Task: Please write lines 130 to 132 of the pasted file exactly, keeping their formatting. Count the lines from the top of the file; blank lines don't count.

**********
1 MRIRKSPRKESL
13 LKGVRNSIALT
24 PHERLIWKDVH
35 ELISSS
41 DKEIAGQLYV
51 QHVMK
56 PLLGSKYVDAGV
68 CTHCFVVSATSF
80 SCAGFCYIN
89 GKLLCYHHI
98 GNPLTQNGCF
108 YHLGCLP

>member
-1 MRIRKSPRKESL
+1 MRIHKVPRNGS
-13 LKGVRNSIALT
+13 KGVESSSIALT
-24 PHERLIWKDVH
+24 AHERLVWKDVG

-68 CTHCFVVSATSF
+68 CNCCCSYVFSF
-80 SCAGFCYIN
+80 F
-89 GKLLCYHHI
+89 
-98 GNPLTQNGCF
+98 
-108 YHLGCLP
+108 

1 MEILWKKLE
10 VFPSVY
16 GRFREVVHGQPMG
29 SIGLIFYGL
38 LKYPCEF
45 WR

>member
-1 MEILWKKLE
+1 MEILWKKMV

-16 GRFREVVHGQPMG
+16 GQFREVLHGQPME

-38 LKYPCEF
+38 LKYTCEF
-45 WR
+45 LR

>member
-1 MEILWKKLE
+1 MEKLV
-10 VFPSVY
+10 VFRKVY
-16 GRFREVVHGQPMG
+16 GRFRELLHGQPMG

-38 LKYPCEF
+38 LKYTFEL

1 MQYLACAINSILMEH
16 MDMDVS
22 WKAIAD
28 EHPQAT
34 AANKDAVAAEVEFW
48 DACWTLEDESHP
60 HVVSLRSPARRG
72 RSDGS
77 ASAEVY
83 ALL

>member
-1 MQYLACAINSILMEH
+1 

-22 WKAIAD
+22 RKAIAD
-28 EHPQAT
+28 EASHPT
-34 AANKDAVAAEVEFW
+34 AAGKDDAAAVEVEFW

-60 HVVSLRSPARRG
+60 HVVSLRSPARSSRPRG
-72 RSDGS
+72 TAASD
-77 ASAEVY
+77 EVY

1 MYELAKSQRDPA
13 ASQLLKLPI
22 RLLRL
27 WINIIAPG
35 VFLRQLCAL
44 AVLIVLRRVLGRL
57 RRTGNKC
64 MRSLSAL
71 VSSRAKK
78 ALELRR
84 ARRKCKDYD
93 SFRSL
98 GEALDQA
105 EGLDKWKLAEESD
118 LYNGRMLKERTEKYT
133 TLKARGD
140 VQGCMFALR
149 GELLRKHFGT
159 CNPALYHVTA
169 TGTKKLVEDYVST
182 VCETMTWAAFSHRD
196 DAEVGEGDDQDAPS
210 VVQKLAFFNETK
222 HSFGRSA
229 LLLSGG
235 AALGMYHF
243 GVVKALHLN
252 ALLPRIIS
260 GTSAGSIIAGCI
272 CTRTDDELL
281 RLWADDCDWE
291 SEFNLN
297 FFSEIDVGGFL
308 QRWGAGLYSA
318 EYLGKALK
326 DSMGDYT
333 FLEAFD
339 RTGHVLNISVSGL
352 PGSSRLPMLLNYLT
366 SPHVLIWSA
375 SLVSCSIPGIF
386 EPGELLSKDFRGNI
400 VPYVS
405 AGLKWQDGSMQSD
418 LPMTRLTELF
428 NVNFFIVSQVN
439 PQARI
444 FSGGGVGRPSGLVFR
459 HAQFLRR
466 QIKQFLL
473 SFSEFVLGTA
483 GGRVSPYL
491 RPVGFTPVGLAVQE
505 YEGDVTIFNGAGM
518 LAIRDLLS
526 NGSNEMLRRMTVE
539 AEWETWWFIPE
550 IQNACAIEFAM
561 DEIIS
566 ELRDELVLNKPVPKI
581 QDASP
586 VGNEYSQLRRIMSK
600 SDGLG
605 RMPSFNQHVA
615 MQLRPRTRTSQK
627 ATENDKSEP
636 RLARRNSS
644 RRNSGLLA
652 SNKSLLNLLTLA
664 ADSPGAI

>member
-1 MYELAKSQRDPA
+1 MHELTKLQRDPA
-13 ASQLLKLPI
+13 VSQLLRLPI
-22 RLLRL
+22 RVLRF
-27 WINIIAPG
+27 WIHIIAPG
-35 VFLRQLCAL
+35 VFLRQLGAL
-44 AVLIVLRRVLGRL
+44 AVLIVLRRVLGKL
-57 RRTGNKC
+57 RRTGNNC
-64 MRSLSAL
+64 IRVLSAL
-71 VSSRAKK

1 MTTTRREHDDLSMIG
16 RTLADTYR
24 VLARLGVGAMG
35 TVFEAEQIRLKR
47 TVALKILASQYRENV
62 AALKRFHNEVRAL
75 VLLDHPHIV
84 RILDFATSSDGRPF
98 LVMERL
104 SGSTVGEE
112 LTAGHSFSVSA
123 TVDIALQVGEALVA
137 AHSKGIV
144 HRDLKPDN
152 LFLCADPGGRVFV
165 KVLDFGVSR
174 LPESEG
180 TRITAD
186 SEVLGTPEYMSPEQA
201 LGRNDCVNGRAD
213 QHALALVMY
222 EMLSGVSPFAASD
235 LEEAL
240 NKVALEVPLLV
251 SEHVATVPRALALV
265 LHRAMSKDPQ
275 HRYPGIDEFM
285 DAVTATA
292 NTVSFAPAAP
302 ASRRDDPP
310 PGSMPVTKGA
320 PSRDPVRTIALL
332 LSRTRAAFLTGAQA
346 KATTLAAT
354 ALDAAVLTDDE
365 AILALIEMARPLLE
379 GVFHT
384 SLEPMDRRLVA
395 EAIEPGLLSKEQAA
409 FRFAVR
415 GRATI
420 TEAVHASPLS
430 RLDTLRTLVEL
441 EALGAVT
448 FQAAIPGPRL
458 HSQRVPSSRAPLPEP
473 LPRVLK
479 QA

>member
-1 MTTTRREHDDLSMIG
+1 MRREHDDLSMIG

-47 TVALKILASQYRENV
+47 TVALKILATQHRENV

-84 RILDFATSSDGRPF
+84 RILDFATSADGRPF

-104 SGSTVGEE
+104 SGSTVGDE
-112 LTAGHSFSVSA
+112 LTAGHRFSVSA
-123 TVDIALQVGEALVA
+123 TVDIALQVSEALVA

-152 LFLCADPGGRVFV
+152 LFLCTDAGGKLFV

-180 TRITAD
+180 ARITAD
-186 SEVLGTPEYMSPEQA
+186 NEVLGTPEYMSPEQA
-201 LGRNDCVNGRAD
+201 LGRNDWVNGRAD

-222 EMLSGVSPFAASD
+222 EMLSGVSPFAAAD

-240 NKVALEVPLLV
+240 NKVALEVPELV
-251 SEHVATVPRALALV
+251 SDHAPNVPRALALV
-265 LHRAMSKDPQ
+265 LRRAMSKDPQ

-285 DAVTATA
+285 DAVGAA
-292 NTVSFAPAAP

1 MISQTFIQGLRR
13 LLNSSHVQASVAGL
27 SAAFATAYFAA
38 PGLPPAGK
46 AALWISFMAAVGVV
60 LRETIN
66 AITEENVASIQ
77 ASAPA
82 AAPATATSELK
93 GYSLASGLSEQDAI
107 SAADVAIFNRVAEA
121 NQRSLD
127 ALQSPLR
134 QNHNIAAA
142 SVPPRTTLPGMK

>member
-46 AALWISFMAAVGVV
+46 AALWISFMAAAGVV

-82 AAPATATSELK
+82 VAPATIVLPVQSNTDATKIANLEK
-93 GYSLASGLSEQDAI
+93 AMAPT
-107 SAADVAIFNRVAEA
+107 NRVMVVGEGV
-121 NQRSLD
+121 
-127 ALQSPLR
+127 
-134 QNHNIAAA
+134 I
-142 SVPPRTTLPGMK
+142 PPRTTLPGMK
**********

483 GGRVSPYL
491 RPVGFTPVGLAVQE
505 YEGDVTIFNGAGM